Even politicians are affected by this bug. Jinnah, the founder of Pakistan, was a bachelor. Nehru, India’s first Prime Minister, Jinnah’s contemporary and rival did not remarry after his wife died in 1936. A. B. Vajpayee, the first BJP stalwart to become Prime Minister also never married. Bhen Mayawati, the Dalit leader from Uttar Pradesh; Mamta Banerjee the first time, firebrand, Chief Minister of West Bengal; Amma Jayalalitha, the veteran Chief Minister of Tamil Nadu and PM Modi, all are not married. Rahul Gandhi, the scion of the Nehru clan, pledged himself to the nation in the 2014 elections, also seemingly following that path. But sadly it did not help the election outcome.

There is something incredibly attractive to South Asians about the idea of their leaders giving up permitted pleasures, like having a family, to serve the nation. The notion that a family distracts rather than focuses attention on one’s career, is enshrined in Hinduism, which urges people to renounce material concerns, once they have discharged all their family duties and obligations.

This underlying bias, which views a family as a drag, rather than a resource, was reinforced by the colonial tradition. Young officers under British rule were not allowed to acquire a family till they were (a) old enough to afford one and (b) too senior to be likely to engage in battle and get killed, thereby leaving behind a helpless family to be looked after by the paltun (his army colleagues).

That the family and most importantly a wife, is important in making a man what he becomes, is entrenched in Indian tradition. This is why callow youths, prone to “false” female charms, are not encouraged to choose their own wives, lest they choose Delilahs, as Samson unwisely did, who would only shorn them of their power and desert them thereafter.

Whilst the choice of a spouse or partner is a tough one for any man-politician, it is an impossible choice for women-politicians for a number of reasons.  

First, men are wayward. During the extended daily absence of a busy politician wife, whose every waking moment is taken up by matters of the State, heaven knows what the man may be getting up to. Keeping track of a male spouse, boosting his fragile ego and keeping him harmlessly engaged, can quite derange a woman-politician.   

Second, not every man can keep looking grand, like Prince Phillip of the UK, whilst perpetually trailing Queen Elizabeth, his wife, and yet remain seemingly content to be perpetually out of the main spotlight. Some male spouses of powerful women, are prone to leverage their position, to their advantage in business thereby potentially wrecking the woman-politicians career.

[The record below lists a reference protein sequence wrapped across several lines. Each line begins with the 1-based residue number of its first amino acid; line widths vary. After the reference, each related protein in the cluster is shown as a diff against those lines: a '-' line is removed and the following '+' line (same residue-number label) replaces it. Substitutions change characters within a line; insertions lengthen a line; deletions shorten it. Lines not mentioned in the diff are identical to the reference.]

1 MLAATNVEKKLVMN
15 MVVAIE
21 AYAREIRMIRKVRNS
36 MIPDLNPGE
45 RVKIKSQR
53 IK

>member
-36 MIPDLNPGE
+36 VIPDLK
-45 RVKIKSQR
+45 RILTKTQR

There are very few “Power Couples” like the Clintons, who have perfected the “art of living and thriving together”. In India, Prakash and Brinda Karat of the CPI (M), stand out as one such power couple. But sadly such sharing of power does not seem to have brought political dividends.

In India, such successful, congenial power play, is seen most often in the bureaucracy, where it is used to deadly effect. In contrast, politicians are still too seeped in the male-dominant tradition and need to catch up with their bureaucratic colleagues. Possibly, the political environment reflects main steam India, with all its social inhibitions better, whilst the bureaucracy, after all, is just a chip-off-the-Colonial block and thereby retains some characteristics of a more western orientation.

The real problem of course is not the fact of the marriage but its outcome in children and a spreading net of close relatives all whom want a finger in the power pie. Indian parents are culturally tuned to cosset their children endlessly. Combine this cultural trait with access to political power and you have the beginnings of a corrosive dynasty.

PM Modi is a competent and charismatic man, but the fact that the only thing he will leave behind is his collection of kurtas and turbans and several large development projects dedicated to the nation, is chillingly compelling. Indeed this was also the Mahatma’s magic and possibly the reason for his forsaking his family. His meagre personal belongings, his charkha and his thoughts are all we are left with and yet, they are more powerful and long lasting, than all the riches in the world and the combined political force of the State in India. Maybe we should go back to our roots.  





A new National Development Council: PM Modi could keep the bird in hand and still net two more from the bush.